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Article
August 4, 1989

Lung Cancer Mortality Among Nonsmoking Uranium Miners Exposed to Radon Daughters

Author Affiliations

From the Industrywide Studies Branch, Division of Surveillance, Hazard Evaluations and Field Studies, National Institute for Occupational Safety and Health, Cincinnati, Ohio (Mr Roscoe and Dr Steenland); the Epidemiology Branch, Division of Injury Epidemiology and Control, Center for Environmental Health and Injury Control, Centers for Disease Control, Atlanta, Ga (Dr Waxweiler); Harvard School of Public Health, Boston, Mass (Dr Halperin); and the Division of Occupational and Environmental Medicine, University of California at Davis (Dr Beaumont).

From the Industrywide Studies Branch, Division of Surveillance, Hazard Evaluations and Field Studies, National Institute for Occupational Safety and Health, Cincinnati, Ohio (Mr Roscoe and Dr Steenland); the Epidemiology Branch, Division of Injury Epidemiology and Control, Center for Environmental Health and Injury Control, Centers for Disease Control, Atlanta, Ga (Dr Waxweiler); Harvard School of Public Health, Boston, Mass (Dr Halperin); and the Division of Occupational and Environmental Medicine, University of California at Davis (Dr Beaumont).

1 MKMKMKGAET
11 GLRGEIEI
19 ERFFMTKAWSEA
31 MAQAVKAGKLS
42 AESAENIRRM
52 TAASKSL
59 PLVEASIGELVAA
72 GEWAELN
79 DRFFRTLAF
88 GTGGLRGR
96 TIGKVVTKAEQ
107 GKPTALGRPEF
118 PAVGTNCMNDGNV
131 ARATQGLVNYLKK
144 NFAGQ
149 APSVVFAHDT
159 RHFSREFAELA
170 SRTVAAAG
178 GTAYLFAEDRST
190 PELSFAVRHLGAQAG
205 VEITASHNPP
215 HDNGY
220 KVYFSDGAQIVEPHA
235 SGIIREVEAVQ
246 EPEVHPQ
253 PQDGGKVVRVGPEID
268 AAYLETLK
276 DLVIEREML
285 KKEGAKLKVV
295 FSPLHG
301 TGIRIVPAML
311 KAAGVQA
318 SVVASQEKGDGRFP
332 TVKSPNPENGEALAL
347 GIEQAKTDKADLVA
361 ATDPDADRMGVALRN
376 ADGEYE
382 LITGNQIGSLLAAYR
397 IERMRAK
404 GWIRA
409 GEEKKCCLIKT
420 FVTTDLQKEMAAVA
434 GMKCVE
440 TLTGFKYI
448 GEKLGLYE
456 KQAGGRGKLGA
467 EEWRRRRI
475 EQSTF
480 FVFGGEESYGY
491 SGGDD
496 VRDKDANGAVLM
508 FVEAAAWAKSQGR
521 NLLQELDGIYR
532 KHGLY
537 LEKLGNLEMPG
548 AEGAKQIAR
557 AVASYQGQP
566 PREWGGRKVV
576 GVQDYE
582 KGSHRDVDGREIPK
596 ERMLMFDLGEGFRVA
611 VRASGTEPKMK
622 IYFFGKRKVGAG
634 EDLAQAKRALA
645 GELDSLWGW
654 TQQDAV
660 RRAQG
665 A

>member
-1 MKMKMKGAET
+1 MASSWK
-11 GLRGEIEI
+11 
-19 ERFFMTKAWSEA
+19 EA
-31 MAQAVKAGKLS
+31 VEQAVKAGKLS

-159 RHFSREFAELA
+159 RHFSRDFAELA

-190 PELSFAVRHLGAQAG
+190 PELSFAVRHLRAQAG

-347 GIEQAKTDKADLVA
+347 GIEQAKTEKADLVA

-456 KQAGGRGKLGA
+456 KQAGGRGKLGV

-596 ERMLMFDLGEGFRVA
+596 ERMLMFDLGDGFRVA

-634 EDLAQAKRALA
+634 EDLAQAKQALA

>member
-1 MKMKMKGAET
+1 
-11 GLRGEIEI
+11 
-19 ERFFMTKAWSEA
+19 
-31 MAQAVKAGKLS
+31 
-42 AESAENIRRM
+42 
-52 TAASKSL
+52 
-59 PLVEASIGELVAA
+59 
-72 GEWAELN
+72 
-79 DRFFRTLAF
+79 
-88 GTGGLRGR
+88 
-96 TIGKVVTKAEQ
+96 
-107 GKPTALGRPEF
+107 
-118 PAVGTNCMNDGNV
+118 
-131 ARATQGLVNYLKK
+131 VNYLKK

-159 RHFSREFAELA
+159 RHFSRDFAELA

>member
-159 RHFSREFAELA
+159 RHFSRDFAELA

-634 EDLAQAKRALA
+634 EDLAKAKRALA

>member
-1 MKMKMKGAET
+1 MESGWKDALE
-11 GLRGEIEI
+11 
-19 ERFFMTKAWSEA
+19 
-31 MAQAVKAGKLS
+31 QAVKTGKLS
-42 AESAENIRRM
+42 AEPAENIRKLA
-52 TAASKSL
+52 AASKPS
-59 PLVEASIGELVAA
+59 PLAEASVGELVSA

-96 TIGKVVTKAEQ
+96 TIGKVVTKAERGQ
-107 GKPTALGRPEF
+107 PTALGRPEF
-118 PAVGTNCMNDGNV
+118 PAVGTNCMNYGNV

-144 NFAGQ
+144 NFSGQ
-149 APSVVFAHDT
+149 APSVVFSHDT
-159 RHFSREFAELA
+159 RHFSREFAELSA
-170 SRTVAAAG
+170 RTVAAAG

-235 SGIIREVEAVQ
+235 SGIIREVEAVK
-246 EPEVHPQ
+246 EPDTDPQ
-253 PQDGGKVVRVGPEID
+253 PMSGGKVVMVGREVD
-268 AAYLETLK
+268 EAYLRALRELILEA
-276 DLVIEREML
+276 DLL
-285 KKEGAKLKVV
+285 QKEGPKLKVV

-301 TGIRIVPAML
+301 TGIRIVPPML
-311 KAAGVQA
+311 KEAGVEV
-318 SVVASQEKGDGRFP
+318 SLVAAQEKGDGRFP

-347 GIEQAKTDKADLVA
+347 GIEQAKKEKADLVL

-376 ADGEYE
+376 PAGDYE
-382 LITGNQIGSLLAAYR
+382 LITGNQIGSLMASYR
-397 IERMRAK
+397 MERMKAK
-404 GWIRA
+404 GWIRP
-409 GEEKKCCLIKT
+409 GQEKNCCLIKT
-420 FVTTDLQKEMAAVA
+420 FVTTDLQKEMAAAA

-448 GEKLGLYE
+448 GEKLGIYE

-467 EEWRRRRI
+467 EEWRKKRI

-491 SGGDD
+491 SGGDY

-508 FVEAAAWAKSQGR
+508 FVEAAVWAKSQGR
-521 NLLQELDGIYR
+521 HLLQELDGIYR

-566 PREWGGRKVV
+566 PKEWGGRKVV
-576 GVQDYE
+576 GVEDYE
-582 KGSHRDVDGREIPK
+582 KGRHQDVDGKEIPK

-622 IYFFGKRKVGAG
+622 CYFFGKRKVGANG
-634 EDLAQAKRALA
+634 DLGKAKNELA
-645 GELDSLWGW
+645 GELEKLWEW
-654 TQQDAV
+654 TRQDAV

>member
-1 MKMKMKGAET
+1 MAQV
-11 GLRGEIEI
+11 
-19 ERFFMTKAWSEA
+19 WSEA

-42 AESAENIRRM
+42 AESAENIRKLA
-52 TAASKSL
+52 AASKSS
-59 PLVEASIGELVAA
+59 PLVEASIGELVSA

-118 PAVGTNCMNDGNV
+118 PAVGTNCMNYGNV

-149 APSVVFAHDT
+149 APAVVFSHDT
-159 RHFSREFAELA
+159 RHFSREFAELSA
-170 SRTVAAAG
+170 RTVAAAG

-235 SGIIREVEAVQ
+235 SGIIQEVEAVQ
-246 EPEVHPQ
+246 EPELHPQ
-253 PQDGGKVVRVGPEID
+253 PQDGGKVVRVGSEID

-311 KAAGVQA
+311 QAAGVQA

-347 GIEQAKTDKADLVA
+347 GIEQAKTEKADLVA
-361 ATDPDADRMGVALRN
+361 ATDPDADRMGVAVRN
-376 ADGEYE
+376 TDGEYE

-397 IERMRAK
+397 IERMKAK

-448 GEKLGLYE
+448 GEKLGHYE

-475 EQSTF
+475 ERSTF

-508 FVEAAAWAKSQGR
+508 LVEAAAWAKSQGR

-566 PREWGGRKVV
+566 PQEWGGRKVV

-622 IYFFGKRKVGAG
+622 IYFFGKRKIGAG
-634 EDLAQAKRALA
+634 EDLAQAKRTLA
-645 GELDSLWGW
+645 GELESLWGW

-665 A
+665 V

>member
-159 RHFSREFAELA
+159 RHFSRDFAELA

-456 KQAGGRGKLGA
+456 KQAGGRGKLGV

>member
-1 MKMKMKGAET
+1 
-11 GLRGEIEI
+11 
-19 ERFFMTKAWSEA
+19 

JAMA. 1989;262(5):629-633. doi:10.1001/jama.1989.03430050045024
Abstract

Radon daughters, both in the workplace and in the household, are a continuing cause for concern because of the well-documented association between exposure to radon daughters and lung cancer. To estimate the risk of lung cancer mortality among nonsmokers exposed to varying levels of radon daughters, 516 white men who never smoked cigarettes, pipes, or cigars were selected from the US Public Health Service cohort of Colorado Plateau uranium miners and followed up from 1950 through 1984. Age-specific mortality rates for nonsmokers from a study of US veterans were used for comparison. Fourteen deaths from lung cancer were observed among the nonsmoking miners, while 1.1 deaths were expected, yielding a standardized mortality ratio of 12.7 with 95% confidence limits of 8.0 and 20.1. These results confirm that exposure to radon daughters in the absence of cigarette smoking is a potent carcinogen that should be strictly controlled.

(JAMA. 1989;262:629-633)

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